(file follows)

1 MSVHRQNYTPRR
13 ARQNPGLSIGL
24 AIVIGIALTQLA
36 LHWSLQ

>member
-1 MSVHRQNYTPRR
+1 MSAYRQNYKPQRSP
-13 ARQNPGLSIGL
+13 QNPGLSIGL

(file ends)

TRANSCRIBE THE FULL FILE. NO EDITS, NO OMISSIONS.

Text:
1 MSVHRQNYTPRR
13 ARQNPGLSIGL
24 AIVIGIALTQLA
36 LHWSLQ

>member
-1 MSVHRQNYTPRR
+1 MSAYRQNYKPQRSP
-13 ARQNPGLSIGL
+13 QNPGLSIGL